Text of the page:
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A new day


It's official: on January 20, having won a hefty popular-vote majority and broad national support, Barack Obama will be sworn in as the next president of the United States of America. That's a triumph for Obama's army of volunteers, and a vindication of his refusal to soften his calls for energy reform and climate action, or to buy into his rival's petro-populism, in the face of America's burgeoning economic crisis. On the most pressing environmental issues of our time - energy and climate change - Obama now has a real chance to turn the page.

Of course, to do so the 44th president will have to make good on his campaign promises - and that won’t be easy. As I report today, Obama will inherit a litany of problems from President Bush, including a glut of last-minute anti-environmental rule-making and an array of badly battered and demoralized regulatory agencies. But Obama also has important opportunities: he will enter the Oval Office with a true mandate from voters in both red states and blue states, and the support of a heavily Democratic Congress, many of whose lawmakers owe their seats to Obama's coattails.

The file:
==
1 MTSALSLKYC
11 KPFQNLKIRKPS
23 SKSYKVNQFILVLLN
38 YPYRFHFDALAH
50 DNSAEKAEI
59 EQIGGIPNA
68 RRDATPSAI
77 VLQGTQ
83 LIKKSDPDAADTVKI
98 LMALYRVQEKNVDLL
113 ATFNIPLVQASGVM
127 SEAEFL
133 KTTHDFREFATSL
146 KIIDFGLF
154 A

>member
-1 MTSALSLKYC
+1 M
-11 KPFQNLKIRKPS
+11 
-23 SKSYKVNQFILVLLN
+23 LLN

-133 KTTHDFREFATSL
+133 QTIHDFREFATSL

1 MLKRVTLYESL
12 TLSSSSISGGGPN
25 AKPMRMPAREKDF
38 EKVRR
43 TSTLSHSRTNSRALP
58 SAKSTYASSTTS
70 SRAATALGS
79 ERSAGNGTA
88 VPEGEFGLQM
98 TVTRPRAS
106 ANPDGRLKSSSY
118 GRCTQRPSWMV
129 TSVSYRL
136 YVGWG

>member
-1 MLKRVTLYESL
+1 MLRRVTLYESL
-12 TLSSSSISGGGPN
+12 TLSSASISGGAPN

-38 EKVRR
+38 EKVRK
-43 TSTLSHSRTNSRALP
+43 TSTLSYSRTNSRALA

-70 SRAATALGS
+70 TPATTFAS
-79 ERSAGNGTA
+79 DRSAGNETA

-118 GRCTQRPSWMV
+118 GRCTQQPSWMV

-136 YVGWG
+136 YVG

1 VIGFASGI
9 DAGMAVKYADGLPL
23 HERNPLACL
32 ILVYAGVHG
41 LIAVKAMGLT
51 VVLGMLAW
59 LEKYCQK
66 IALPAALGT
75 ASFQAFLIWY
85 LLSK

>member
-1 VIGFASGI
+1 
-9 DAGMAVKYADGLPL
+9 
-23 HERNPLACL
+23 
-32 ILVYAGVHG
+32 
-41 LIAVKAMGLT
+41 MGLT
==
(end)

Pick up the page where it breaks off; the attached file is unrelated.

Perhaps most importantly, Obama will enter office confronting challenges that could actually make it easier for him to move ahead with his clean-energy agenda. Obama’s handling of America’s economic crisis looks likely to define his first term - and that gives him a chance to frame his energy revolution as an important stimulus package, creating millions of green-collar jobs while lessening America’s vulnerability to fluctuations in global energy prices.

By pushing an energy agenda in his first weeks in office, and by framing it in terms of economics and national security, Obama would have a good chance of corralling Blue Dog Democrats and other centrists who might otherwise rebel against his leadership. That, in turn, could help to create momentum for action on climate change, which Obama would likely otherwise struggle to push through in the face of an economic crisis.

The bottom line is that Obama will enter office with a host of headaches, but also a substantial reserve of political capital. How he puts that capital to use, in the 76 days until his inauguration and in the weeks and months that follow, will determine whether he’s able to usher in a genuine environmental revolution. Today marks a new dawn; but it’s also the point at which, for President-Elect Obama and the American environmental movement, the real work begins.